The L visa is available for multinational companies seeking to transfer high-level and essential employees from overseas to provide services in a similar capacity to a subsidiary, affiliate, branch or parent company in the United States. This individual employee is called an “intra-company transferee.” The intra-company transferee must have been working abroad continuously for one year by a firm or corporation or other legal entity or parent, branch, affiliate, or subsidiary of the U.S. company within the three years preceding the time of his/her application for an L-1.

She/he must also be coming to the United States temporarily in order to render his/her services to a branch of the same employer, and in a managerial, executive capacity or one that involves “specialized knowledge.”Categories of the L visa include the L-1A (for an executive or manager) and the L-1B (for a person of specialized knowledge). For an expedited processing of an L visa, many large companies have a blanket L petition approval for their employees who will be entering the United States to work in one of these capacities. Individuals who work for a company, which has a blanket L petition approval, may apply for L visa stamps at a United States Consulate abroad, except for Canadian citizens, who do not need visa stamps, but can apply for L-1 admission directly at a United States port of entry on the Canadian border. If a company does not have a blanket petition, the United States employer must file for an L-1 visa status for executives, managers, or employees who have specialized knowledge of products, processes, or operating policies and procedures, with a US Citizenship and Immigration Service (CIS) regional service center. Upon approval, the individual may apply for an L-1 visa stamp at a U.S. Consulate. Canadian citizens may file the petition directly at a port of entry since Canadians are not required to present an L visa stamp at the United States border. An L-1 visa may also be a good option for foreign nationals who are seeking to start a business in the U.S. The applicant must continue to be operating a business abroad. The beneficiary individual must also demonstrate one-year full-time employment abroad in the three years preceding the application with a parent, branch or affiliate of the U.S. company. The requirements for an L-1 classification include evidence that a premises has been secured and that the applicant’s position in the company abroad was executive or managerial.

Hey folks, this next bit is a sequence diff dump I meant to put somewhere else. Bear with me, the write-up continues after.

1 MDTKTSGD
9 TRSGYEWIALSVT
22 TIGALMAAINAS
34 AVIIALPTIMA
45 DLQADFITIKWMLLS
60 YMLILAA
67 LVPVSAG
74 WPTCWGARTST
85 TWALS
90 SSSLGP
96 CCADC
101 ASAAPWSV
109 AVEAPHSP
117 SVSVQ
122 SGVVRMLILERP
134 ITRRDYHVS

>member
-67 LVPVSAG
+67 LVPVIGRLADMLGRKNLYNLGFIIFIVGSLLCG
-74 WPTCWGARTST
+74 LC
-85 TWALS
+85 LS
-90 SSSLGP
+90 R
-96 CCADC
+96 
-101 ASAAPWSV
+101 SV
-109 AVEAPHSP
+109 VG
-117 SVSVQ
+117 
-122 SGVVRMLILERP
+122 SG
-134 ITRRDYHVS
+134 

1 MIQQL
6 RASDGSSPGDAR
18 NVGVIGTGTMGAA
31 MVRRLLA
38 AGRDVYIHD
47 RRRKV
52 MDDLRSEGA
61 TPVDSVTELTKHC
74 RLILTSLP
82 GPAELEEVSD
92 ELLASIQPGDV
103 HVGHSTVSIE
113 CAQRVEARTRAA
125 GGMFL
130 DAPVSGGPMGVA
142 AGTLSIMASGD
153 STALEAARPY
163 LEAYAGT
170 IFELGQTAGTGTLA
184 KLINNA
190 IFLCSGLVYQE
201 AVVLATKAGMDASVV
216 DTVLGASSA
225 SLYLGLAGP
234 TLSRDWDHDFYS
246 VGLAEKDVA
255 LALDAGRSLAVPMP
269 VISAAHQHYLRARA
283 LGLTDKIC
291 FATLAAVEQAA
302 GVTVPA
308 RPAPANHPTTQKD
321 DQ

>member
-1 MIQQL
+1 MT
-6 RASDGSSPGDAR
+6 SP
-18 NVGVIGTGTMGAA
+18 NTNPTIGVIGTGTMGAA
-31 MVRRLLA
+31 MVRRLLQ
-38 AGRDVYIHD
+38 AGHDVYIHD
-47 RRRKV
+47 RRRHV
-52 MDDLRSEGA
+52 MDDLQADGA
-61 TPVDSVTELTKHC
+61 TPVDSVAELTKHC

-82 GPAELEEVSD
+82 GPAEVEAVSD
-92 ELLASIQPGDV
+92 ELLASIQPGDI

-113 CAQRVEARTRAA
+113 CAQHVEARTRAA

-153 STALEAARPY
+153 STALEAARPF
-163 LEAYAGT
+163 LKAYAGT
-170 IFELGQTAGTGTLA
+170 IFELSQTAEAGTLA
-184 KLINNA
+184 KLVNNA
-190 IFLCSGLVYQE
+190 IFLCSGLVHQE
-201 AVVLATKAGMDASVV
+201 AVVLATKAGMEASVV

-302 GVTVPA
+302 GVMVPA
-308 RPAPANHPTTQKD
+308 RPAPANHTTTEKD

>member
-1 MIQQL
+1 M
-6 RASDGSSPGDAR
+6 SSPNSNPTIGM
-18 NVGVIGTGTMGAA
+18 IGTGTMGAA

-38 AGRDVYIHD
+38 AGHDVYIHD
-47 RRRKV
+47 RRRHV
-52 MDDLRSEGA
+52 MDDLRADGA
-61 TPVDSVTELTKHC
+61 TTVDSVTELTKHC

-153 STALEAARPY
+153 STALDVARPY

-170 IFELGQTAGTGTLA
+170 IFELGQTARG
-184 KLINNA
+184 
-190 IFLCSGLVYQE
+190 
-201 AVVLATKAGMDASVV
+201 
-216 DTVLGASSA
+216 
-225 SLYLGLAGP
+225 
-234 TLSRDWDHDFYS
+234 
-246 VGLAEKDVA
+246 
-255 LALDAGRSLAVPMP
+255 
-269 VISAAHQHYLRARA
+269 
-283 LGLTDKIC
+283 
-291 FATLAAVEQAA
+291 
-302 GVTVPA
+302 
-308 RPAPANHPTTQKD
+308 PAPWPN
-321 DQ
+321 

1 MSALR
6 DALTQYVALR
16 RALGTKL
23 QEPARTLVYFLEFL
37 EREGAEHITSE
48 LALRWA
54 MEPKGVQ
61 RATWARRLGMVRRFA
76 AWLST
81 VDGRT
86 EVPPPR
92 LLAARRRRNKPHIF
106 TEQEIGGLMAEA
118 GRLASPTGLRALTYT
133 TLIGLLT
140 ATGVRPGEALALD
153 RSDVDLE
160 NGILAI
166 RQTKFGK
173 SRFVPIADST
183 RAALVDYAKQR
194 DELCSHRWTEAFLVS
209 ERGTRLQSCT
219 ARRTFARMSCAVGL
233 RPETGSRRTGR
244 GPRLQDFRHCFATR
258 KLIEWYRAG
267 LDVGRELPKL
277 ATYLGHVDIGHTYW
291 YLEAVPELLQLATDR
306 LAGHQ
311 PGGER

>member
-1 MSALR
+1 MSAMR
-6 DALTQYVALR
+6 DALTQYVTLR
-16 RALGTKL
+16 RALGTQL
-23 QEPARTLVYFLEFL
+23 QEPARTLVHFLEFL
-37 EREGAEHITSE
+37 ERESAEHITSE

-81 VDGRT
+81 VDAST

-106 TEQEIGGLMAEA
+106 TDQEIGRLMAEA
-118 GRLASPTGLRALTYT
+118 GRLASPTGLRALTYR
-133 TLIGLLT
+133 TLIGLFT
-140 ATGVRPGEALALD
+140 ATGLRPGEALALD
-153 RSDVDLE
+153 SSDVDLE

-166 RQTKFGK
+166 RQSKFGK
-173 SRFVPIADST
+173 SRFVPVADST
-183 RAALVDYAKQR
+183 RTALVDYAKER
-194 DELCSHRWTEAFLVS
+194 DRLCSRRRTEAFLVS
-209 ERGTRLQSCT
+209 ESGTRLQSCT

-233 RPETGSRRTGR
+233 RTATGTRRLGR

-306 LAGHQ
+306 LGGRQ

The initial maximum period of an approved L-1 visa is three years. However, extensions may be granted for individuals with L-1A (executive/manager) status up to a maximum stay of seven years. Extensions for individuals with L-1B (specialized knowledge) status can be granted for a maximum stay of five years. Spouses of L-1’s may obtain work authorization.